Fatima Al Qadiri
“Knight Fare (post-war Dub)”
Get our of your search box and join the fight, coward.
“A theory of sonic warfare is particularly fascinated by [the] turbulent boundary layer between dance and violence.”
I’m late for the Grime Wars, but so is Fatima Al Qadiri. We’ll cruise the littered battlefield in our luminescent hovercraft, spraying tinny bullets, revving the Mario Kart engine, never upended by the synth-pad hillocks.
It’s a nice irony that nobody really knows who said “History Is Written by the Victors,” not even Jeeves. So we’ll plunge any old flag into the bleeding ground, and not write a thing.
• Fatima Al Qadiri: http://fatimaalqadiri.com
Wanna feel LAX while also getting your spacy on this Friday? As always, NNA Tapes is here to the rescue, reeling a SoundCloud stream for one of their three new tapes, Battered Sphinx by Ahnnu. And, “as always” seems to be a phrase catching up with the prophet Ahnnu these days.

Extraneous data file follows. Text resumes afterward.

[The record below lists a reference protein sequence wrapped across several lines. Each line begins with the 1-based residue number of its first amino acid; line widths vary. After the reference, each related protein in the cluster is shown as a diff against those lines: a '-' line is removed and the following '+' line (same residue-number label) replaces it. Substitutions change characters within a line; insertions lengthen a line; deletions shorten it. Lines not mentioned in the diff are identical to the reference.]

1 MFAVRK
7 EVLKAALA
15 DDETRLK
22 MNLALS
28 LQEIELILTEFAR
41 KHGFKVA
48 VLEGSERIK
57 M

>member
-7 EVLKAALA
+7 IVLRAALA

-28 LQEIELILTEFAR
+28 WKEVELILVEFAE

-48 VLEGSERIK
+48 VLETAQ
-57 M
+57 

However, today is Ahnnu day! See what I did there? ‘Cause Ahnnu does that consistently with sound. Thus, Battered Sphinx is no different from his other works in terms of subtly charming listeners. Sounds seep into your ears, warmly harness your brains, and gently deflate all swollen nodes.
Be good to your mind immediately. Enjoy a fresh mental cleanse. Listen to the digital of Ahnnu’s new Battered Sphinx cassette on NNA Tapes below:
Harmonie du soir [Excerpts]
Do0oO0dz and doOo0odettezz!! Rhys Chatham is such an underrated shredder, right? I know we all often place him next to Glenn Branca because Branca shreds equally hard and writes similarly minded minimalist guitar music, but it’s important we remember Chatham as a unique shredd-tastic shredder, and what a better way to do that than with a new album of pure unadulterated shred? And trust me, the three pieces on Chatham’s new record,Harmonie du soir shred.